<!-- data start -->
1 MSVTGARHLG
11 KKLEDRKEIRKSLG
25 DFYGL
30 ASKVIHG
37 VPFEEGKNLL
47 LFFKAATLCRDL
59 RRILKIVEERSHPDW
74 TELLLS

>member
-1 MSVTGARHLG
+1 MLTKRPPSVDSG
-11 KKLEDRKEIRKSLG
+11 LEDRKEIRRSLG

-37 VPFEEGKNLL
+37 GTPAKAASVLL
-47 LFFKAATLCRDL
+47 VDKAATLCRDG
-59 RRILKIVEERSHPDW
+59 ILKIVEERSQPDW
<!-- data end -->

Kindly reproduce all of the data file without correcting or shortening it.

1 MSVTGARHLG
11 KKLEDRKEIRKSLG
25 DFYGL
30 ASKVIHG
37 VPFEEGKNLL
47 LFFKAATLCRDL
59 RRILKIVEERSHPDW
74 TELLLS

>member
-1 MSVTGARHLG
+1 MLTKRPPSVDSG
-11 KKLEDRKEIRKSLG
+11 LEDRKEIRRSLG

-37 VPFEEGKNLL
+37 GTPAKAASVLL
-47 LFFKAATLCRDL
+47 VDKAATLCRDG
-59 RRILKIVEERSHPDW
+59 ILKIVEERSQPDW